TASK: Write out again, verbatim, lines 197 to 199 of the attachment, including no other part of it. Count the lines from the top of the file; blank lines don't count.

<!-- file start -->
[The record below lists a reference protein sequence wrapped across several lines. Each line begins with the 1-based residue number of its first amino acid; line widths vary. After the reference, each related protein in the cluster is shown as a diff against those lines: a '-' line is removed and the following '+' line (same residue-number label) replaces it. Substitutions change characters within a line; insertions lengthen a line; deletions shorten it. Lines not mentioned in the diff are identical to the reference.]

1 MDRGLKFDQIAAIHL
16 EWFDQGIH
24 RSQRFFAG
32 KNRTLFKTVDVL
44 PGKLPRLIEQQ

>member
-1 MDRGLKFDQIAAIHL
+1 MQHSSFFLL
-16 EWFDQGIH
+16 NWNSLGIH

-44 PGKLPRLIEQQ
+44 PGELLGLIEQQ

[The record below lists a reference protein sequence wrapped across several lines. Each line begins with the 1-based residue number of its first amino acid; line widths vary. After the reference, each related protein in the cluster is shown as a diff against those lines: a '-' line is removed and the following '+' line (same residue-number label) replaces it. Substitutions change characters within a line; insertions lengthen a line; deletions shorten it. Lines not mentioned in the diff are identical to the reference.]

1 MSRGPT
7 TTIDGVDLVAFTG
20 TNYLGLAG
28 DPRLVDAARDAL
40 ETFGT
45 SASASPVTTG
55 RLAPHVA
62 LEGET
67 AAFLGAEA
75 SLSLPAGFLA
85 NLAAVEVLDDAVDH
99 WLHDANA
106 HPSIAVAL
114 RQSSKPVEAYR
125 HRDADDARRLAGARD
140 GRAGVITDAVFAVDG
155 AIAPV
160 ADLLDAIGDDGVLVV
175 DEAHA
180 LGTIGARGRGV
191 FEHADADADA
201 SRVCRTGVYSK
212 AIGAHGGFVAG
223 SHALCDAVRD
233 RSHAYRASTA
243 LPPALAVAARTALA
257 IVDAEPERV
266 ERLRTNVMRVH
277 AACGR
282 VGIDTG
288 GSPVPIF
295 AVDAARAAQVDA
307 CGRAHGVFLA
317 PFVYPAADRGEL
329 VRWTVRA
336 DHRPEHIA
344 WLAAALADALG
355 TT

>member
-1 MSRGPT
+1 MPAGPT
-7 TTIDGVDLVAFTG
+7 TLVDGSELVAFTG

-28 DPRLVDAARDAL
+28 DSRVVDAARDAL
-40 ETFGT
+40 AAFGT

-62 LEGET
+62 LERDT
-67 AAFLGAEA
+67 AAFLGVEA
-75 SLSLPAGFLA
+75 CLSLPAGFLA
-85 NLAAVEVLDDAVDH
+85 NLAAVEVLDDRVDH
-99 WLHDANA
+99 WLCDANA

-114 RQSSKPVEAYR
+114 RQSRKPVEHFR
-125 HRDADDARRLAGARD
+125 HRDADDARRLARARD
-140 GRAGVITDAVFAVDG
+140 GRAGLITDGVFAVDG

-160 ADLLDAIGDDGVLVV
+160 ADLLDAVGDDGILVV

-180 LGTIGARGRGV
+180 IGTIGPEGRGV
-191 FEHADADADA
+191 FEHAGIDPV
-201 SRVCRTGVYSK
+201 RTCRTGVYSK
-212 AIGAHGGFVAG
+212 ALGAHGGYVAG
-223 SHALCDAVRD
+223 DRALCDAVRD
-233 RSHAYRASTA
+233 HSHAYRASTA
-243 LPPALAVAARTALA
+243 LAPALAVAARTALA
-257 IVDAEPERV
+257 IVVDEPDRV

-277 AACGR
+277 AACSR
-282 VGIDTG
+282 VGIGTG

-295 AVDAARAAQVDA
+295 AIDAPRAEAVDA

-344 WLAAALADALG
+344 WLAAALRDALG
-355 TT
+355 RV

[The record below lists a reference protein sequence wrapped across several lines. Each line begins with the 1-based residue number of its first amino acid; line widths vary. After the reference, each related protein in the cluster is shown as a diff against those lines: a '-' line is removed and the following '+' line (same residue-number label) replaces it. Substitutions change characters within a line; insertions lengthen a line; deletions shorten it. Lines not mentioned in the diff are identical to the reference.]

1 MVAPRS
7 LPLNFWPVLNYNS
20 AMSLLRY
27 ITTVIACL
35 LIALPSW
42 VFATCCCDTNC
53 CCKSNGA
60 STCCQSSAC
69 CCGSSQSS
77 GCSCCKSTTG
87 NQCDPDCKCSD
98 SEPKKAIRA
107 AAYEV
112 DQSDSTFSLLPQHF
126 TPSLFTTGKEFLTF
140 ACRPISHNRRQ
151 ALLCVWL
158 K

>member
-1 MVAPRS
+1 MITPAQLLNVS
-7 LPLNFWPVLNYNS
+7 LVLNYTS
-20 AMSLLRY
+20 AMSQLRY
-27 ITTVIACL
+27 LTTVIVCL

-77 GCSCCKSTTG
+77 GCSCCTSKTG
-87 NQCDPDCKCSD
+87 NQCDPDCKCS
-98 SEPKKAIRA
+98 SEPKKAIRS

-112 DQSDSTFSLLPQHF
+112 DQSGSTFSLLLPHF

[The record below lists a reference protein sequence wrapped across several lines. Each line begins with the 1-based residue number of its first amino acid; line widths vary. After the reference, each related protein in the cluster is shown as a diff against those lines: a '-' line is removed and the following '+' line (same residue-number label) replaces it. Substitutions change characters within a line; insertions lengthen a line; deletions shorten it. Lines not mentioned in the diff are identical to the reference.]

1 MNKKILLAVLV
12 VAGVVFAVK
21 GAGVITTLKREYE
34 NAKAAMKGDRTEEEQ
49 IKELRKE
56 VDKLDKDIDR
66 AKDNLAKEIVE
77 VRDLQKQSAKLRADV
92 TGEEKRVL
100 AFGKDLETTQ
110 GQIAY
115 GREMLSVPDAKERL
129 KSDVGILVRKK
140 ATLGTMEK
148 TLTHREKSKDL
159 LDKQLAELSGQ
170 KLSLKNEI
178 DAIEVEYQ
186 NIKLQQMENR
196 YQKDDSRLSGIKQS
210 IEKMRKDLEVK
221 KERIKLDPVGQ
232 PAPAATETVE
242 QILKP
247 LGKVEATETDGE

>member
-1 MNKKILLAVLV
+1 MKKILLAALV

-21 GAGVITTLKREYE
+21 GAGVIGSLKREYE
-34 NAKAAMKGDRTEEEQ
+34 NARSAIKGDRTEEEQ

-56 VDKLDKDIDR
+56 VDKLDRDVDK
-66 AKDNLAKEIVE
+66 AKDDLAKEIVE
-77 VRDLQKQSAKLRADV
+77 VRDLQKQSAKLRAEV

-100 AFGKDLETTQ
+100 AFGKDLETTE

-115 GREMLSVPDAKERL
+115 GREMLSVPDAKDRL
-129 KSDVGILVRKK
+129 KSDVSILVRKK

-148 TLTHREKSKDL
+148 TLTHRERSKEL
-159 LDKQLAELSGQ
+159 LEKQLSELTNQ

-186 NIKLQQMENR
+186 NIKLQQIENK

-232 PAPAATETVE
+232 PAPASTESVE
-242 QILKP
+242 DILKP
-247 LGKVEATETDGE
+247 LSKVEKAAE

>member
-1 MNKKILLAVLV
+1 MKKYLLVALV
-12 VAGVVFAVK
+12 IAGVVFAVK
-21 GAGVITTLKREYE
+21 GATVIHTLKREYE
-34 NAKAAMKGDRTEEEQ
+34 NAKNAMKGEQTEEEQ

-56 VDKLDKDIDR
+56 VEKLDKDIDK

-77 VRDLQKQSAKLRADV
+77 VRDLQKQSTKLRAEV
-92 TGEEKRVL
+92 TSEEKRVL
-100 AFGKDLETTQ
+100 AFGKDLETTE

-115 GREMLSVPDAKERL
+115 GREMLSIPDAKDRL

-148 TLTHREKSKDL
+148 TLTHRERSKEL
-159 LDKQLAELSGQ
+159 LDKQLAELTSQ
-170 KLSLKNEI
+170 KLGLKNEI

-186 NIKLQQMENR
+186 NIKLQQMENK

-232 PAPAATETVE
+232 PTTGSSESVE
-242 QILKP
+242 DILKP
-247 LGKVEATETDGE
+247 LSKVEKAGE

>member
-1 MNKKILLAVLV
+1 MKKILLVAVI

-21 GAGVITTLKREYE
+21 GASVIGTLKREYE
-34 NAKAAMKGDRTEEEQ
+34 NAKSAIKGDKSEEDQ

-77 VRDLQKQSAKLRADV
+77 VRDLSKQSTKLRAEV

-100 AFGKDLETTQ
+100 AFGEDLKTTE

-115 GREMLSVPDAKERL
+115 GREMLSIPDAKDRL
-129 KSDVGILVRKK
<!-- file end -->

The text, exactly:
-247 LGKVEATETDGE
+247 LSKVEKAAE

>member